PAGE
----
Also - it would help to know what you are expecting. Most hotels in paris are small, older (as in before 1900) even when updated. Modestly priced ones are likely to have shared baths, stairs instead of elevators and no air conditioning.

I would stay in the 5th or the Ile st Louis for a central location. But Paris is a big city and sights are spread out all over. You have the choice of using the Metro (inexpensive and easy) or walking many miles per day. (Not that you shouldn;t. Paris is a walking city - you really need to explore some of the quaint areas - and spend time sitting in a cafe sipping a glass of wine and watching the (very interesting) world go by.
nytraveler is offline  
Jan 19th, 2012, 05:42 PM
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Thank you for your input and information! I think I'll consider an apartment in the 5th or 6th arrondisements...especially traveling with two 6'2ft tall sons!
With transportation so convenient,I think these two areas will be perfect for our adventures and ideal for our first trip to Paris! Sidewalk cafes,city night lights, the Seine, the museums,the quaint neighborhood streets, the history...I just can't wait to experience it all! I'm going to invest in a detailed map and a fabulous guidebook. What a great adventure for our family, hopefully the first of many trips to such a wonderful city!
More questions to follow, I'm sure
bucketlisttravels is offline  
Jan 19th, 2012, 07:21 PM
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Since this is your first time to Paris I would begin with a free walking tour (give a good tip to the guide).


Some other good walking tours:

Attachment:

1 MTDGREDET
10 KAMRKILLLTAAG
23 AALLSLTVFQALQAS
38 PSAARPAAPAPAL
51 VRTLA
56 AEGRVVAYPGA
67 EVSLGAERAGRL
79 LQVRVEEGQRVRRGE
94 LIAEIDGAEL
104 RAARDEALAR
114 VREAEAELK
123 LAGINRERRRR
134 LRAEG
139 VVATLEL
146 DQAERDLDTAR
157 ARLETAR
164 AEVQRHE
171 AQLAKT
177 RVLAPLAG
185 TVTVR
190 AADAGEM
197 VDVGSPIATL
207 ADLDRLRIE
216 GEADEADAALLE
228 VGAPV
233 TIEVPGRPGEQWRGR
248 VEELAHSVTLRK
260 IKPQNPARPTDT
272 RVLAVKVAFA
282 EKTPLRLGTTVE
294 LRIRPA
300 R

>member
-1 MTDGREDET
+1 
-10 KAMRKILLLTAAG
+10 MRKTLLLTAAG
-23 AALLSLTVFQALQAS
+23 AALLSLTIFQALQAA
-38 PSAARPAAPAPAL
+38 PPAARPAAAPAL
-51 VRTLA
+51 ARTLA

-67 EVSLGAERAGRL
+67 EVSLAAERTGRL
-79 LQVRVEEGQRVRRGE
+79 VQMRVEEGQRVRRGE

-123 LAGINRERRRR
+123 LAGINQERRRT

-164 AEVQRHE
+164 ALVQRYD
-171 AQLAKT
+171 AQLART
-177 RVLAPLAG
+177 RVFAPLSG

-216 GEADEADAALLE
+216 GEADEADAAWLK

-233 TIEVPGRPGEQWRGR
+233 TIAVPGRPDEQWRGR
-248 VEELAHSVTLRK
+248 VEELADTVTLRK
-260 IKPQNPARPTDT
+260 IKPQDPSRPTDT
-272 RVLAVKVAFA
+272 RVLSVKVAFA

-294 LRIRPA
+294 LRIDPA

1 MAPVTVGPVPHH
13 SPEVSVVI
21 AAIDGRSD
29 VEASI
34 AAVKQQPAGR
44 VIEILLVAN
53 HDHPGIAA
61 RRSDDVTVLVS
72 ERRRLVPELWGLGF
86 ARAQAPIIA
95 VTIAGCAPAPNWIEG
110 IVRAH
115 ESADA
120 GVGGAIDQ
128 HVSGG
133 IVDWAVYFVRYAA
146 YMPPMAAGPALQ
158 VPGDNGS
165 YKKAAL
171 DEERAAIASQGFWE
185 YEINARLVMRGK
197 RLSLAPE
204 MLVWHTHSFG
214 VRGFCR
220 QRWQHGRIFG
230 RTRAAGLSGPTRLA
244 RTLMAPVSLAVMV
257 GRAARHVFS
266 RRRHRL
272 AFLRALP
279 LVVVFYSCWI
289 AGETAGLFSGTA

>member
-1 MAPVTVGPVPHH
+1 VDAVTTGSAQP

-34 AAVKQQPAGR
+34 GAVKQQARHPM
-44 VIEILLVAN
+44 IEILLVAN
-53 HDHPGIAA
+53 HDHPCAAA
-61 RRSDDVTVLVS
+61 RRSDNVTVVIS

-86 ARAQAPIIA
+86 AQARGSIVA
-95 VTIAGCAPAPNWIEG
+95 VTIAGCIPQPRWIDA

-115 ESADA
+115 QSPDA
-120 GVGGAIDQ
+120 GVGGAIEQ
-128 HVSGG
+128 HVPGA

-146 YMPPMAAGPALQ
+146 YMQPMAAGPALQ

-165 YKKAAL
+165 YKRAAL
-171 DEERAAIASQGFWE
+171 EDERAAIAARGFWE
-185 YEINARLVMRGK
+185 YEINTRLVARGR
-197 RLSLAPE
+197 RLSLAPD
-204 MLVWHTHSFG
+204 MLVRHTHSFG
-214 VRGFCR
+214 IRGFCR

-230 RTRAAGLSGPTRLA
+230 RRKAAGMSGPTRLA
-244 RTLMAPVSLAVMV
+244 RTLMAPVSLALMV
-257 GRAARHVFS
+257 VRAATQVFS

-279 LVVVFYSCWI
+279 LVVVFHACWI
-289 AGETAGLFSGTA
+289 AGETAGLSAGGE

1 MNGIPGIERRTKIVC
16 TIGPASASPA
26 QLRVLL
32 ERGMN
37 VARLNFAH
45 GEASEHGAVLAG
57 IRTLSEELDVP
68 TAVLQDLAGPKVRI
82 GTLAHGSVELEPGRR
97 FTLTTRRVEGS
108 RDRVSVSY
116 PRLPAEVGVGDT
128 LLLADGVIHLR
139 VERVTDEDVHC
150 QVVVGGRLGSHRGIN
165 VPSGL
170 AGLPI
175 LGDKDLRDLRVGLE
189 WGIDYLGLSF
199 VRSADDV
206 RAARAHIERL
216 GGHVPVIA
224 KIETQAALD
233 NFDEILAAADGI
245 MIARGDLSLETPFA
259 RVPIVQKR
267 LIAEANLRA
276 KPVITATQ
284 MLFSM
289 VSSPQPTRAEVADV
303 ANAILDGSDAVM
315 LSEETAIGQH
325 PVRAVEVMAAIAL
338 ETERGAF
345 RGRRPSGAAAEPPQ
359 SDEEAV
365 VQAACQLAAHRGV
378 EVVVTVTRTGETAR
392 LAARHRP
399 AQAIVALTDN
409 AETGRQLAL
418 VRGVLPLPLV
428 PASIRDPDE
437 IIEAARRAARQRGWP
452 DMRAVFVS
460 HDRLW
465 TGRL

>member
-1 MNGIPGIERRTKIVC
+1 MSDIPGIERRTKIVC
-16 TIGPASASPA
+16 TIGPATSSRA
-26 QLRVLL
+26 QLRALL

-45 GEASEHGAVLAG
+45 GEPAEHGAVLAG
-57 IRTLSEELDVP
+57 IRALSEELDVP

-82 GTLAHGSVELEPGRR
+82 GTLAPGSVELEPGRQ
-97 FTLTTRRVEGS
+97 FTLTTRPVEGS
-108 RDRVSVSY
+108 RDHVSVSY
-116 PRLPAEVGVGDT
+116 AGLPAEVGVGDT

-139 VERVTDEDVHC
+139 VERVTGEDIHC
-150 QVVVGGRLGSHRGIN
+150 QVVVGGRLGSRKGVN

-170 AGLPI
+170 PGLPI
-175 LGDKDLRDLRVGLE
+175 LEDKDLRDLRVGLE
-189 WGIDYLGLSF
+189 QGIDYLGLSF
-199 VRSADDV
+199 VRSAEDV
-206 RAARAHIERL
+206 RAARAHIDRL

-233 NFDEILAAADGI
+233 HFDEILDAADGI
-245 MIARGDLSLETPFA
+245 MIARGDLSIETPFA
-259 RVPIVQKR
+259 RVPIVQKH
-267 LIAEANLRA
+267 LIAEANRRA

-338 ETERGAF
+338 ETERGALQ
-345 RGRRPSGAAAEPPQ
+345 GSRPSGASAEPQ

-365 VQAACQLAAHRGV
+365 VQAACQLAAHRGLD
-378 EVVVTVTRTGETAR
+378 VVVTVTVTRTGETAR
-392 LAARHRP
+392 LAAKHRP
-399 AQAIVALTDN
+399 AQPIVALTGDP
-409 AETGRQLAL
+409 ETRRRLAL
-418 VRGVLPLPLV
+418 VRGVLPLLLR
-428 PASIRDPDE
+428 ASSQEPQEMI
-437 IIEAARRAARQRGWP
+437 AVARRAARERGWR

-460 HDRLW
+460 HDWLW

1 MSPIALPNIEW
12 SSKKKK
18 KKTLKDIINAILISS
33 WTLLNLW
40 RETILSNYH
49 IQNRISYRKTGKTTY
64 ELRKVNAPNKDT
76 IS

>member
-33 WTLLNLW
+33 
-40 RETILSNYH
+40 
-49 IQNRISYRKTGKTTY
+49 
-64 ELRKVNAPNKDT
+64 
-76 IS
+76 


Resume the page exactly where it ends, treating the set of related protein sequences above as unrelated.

I like Streetwise maps. They're tri-fold and laminated and I can read them without my glasses!
adrienne is offline  
Jan 19th, 2012, 07:32 PM
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I have paid as little as 60 euros a night for a hotel in central PAris,, but mostly in 90-120 euros range, and I have never shared a bathroom or not had an elevator,, nytraveller when was last time you shared a bath in Paris, those days are gone.
justineparis is offline  
Jan 20th, 2012, 09:56 AM
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When I started planning my trip I had a "reasonable budget"of 75-100 $.so in doing some more reasearch and with help of this forum upped my budget 50$.Also was advised to go to Trip Advisor and entered my budget and made some choices for what I wanted to do and see.
tweezer is offline  
Jan 20th, 2012, 09:56 AM
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Sorry for the above post. I thought I hit preview to see if the map came up and submitted instead. This link is a map of paris with blue flags at each of the sites you listed above. It gives you a pretty good view of where everything (except versailles) is located in Paris.


I don't think I would consider the 5th "centrally located" to the sites you list, although the Luxembourg Gardens and the Latin Quarter are both in the 5th. All of your other favorites are away from the 5th. The 6th, 2nd, 8th or even the 3rd are all more centrally located. But I don't think you should get hung up on where you stay, the public transportation options in Paris make all single digit arrondissements "central".
apersuader65 is offline  
Jan 20th, 2012, 09:57 AM
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I think I'll consider an apartment in the 5th or 6th arrondisements...especially traveling with two 6'2ft tall sons!>>

great idea. if you will be arriving at CDG, and intend using the RER B line for travel into Paris, I suggest staying within walking distance of the St. Michel RER stop, as then you don't need to worry about changing metro lines. OTOH, with 4 of you, you might want to splash out on a taxi; the RER into Paris is now €9.10 and a cab is probably about €50 so there's not that much in it.

still ease of transport is a very valid consideration - you can end up walking for miles changing from one metro line to another through the "correspondences".

your plan to link sightseeing places together is a good one; the other thing to consider is timing - lots of places close on Mondays, [eg Musee d'Orsay] a few on Tuesdays [eg the Louvre] so make sure that a place you have timetabled is actually open that day.